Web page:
The International Criminal Court (ICC) announced on November 18, 2021 that it would temporarily halt the investigation into crimes against humanity – just two months after the investigation began. A request was made through the Philippine Ambassador to the Netherlands, Eduardo Malaya. It argued for the investigation to be postponed because the national judicial system would function adequately. In particular, this is supposedly justified by the ongoing reviews of deaths during police operations by the Philippine Department of Justice (DOJ). The DOJ released information and analysis on 52 cases in October.
In his statement, the ICC Chief Prosecutor Karim Khan stated that the Philippine government must submit information promptly. This should be “tangible evidence, of probative value and a sufficient degree of specificity, demonstrating that concrete and progressive investigative steps that have been or are currently being undertaken.” During the pause, the ICC will continue to analyze both existing and further incoming information. Also, it will pay special attention to the safety and well-being of victims and witnesses.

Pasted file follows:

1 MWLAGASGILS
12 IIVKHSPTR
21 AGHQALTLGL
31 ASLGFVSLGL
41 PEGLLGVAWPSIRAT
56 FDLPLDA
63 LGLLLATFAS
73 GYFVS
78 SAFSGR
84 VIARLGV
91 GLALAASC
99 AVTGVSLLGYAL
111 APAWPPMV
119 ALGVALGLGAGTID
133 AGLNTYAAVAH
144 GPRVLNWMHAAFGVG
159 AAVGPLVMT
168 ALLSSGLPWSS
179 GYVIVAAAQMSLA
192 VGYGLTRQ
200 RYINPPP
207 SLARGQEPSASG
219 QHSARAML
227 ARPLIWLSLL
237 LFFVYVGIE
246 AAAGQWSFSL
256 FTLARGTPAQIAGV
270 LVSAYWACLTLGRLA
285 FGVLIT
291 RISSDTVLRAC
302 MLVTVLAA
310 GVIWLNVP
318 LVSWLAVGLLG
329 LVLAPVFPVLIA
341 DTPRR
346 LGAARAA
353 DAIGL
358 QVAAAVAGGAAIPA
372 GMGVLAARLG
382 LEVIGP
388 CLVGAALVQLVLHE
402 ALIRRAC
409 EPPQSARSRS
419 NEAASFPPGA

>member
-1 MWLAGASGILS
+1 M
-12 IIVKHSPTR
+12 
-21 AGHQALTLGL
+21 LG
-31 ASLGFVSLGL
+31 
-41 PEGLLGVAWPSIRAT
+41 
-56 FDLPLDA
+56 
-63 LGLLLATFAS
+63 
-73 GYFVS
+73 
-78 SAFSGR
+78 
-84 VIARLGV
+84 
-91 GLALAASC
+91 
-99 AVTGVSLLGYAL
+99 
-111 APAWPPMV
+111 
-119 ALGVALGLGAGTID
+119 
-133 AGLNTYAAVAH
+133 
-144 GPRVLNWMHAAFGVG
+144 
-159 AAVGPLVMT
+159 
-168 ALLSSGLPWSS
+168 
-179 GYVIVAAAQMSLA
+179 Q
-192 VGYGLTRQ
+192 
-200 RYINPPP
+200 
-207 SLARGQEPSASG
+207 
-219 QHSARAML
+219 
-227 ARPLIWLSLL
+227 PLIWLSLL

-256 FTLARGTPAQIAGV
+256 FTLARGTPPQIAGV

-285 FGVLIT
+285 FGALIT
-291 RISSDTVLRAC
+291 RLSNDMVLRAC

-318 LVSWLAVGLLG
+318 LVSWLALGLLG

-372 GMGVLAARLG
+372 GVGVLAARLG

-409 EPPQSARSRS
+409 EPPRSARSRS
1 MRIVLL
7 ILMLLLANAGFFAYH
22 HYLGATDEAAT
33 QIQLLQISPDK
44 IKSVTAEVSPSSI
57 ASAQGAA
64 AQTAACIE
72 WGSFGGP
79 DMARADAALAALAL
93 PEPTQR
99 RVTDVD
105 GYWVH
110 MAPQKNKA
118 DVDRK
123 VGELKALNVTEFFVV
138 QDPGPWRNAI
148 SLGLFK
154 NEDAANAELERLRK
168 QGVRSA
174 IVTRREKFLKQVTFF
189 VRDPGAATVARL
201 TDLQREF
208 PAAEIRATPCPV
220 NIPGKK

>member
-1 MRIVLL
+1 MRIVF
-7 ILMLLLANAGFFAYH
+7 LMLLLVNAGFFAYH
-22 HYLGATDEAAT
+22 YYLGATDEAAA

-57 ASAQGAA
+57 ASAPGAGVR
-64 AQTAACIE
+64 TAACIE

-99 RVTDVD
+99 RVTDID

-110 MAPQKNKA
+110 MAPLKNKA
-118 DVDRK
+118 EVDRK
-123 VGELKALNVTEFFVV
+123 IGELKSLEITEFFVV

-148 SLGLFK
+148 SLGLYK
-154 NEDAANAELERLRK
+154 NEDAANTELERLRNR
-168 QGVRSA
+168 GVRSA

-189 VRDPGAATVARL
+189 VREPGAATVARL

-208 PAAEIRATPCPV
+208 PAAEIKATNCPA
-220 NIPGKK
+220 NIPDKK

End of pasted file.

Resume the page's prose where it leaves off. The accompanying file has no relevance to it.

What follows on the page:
There has been an outcry over the ICC’s decision. In a letter to the ICC, affected families of the so-called war on drugs demand the resumption of the investigation. They say that the only intention of the Philippine government is to delay and obstruct the proceedings. The families oppose the government’s claim that the national judicial system is capable or willing to investigate the committed crimes. The authors criticize as insufficient the Department of Justice’s (DOJ) investigation of only 52 of an estimated 30,000 cases. Moreover, the cases are not examined in their context of systematic state crimes. In addition, the Philippine government does not investigate high-level alleged perpetrators, such as the president himself.
Peter Murphy, the chairman of the International Coalition for Human Rights in the Philippines (ICHRP), expresses disappointment: “Any suspension or delay is an absolute betrayal of those brave individuals who came forward at great personal risk to provide evidence and testimony regarding these alleged crimes.” The human rights groups Free Legal Assistance Group (FLAG), National Union of Peoples’ Lawyers (NUPL), CenterLaw, or Human Rights Watch also expressed dismay.
Photo © Eric Bridiers